Spirited Away at AFI FEST 2013


‘A Spell to Ward Off the Darkness’

While attending a film festival, you spend a lot of time in line. It’s the nature of the beast really. Most people hate this experience, but I see it as an opportunity to let my mind wander a bit and think about the images and sounds I’ve just encountered. Sometimes a film needs a little space, a bit of elapsed time to be fully alive in one’s memory.

At AFI FEST 2013, Ben Russell and Ben Rivers’ A Spell to Ward Off the Darkness felt like such film, as did Stephanie Spray and Pacho Velez’s Manakamana. If the former rigorously addresses the vast possibilities of temporality through dynamic interconnected audio/visual patterns, charting various impressions of contentment across multiple spaces, the latter does so with the grace and poetry of a static pictorial. One is a triptych loosely connected by the presence of a common actor that begins in a quiet commune and ends in a cavernous metal concert, while the other coheres because of a single location and visual scheme.


‘A Spell to Ward Off the Darkness’

Still, in both cases the camera’s gaze is only the starting point; there’s an inference that just beyond these technical borders, beyond the theater, beyond lucidity, utopian ideals and patterns are waiting to be discovered. This is especially true of Makanamana, which documents the ascent and descent of multiple performers on a gondola travelling to the titular temple in Nepal. Couples, single riders, and even goats experience these moments differently, surrounded my a lone location shrouded in various weather patterns and concerned with different emotional expressions. Words are spoken, but mostly these are characters who, like me and my fellow festival-goers, have been blessed with a silent moment to themselves.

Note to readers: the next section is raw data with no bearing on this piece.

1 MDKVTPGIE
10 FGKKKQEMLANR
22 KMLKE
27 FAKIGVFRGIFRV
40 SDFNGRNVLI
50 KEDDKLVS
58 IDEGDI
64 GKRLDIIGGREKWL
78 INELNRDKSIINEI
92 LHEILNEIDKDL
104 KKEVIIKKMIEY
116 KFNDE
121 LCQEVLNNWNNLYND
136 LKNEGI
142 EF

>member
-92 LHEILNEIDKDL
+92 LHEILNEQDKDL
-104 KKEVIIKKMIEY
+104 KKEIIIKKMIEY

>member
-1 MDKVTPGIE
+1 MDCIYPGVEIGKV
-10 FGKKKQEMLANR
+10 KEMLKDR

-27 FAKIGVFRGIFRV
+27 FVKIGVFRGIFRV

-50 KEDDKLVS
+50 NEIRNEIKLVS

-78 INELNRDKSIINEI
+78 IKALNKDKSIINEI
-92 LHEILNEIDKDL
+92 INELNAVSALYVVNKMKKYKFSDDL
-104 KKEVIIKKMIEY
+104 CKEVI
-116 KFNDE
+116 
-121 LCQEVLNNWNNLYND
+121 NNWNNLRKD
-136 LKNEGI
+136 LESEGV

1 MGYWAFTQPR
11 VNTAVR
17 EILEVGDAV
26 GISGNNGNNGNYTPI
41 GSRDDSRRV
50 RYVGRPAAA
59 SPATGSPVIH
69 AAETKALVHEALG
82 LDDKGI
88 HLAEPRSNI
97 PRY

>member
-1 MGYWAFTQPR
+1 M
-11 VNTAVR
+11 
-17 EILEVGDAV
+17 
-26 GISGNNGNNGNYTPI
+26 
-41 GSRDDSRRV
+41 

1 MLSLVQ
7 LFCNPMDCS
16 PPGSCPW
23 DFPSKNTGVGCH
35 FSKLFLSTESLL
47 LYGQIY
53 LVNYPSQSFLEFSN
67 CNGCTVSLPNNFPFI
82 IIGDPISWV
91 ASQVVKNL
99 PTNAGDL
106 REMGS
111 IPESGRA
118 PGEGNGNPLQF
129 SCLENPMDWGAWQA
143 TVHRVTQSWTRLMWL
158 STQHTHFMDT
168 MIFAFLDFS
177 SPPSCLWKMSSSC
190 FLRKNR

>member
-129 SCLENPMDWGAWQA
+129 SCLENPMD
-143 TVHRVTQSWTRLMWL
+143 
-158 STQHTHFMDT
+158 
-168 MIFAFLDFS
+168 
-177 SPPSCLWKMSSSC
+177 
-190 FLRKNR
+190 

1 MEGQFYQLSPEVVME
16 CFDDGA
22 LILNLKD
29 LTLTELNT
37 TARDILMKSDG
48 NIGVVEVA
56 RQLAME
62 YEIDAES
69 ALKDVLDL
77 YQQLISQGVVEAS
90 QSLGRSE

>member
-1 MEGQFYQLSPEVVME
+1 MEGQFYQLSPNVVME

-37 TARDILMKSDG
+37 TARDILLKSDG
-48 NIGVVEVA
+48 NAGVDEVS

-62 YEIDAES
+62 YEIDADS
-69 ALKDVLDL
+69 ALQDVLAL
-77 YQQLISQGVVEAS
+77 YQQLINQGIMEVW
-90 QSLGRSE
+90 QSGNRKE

One last thankful observation: A Spell to Ward Off the Darkness and Makanamana feel like time capsules for future cinephiles to look back and see that the darkness of conventionality wasn’t all-encompassing. They rage against the machine in equally subversive ways, travelling beyond reality in order to restore spirituality in the everyday waking life.

One could argue that Ritesh Batra’s The Lunchbox and Patrice Toye’s Little Black Spiders do the exact opposite, reinforcing simplistic versions of Western themes like tragedy and happenstance with a certain melodramatic triteness that undermines any sense of discovery. Set in the bustling streets of Mumbai, Batra’s ill-conceived riff on You’ve Got Mail charts a burgeoning correspondence between a bored housewife (Nimrat Kaur) and a retiring government clerk (Irrfan Kahn) who begin writing-cute after a food delivery mixup. It’s the kind of pandering garbage that gives the passive viewer every emotion and theme on a silver platter. It will probably win an Oscar.


‘The Lunchbox’

Little Black Spiders is more enigmatic in its exploration of interior emotions but no less manipulative. A hospital in Belgium uses its top floor to house pregnant teenage girls away from society in order to salvage their dignity. Of course there are ulterior motives at work and all the conspiring leads to an extended tragic ending that pinpoints exactly why this coming-of-age story rings so false. The film’s tonal mish-mash of slow-motion and thumping rock score doesn’t help matters either.


‘An Episode in the Life of an Iron Picker’

Restrained of most overt stylistic trappings and all the better for it is Danis Tanovic’s An Episode in the Life of an Iron Picker, which lives up to the cyclical patterns suggested by the film’s title. This deftly handled slice of neo-realism examines the hardships of a rural Slovenian family (all essentially playing themselves) attempting to survive bitter economic hardship and medical maladies. Tanovic’s handheld aesthetic pristinely juxtaposes metallic decay with layers of snow and mud, then bisects each composition with the sluggish movements of worn down men.

At just seventy-five minutes long, An Episode in the Life of an Iron Picker doesn’t waste time on theatrics or scathing political commentary. Instead, it’s a rather fleet and humane vision of impoverished people who value time spent together over all other things, going to great lengths in order to sustain the family unit. But these are humans after all, inquisitive and hopeful. Occasionally they do find a second to mentally drift away.

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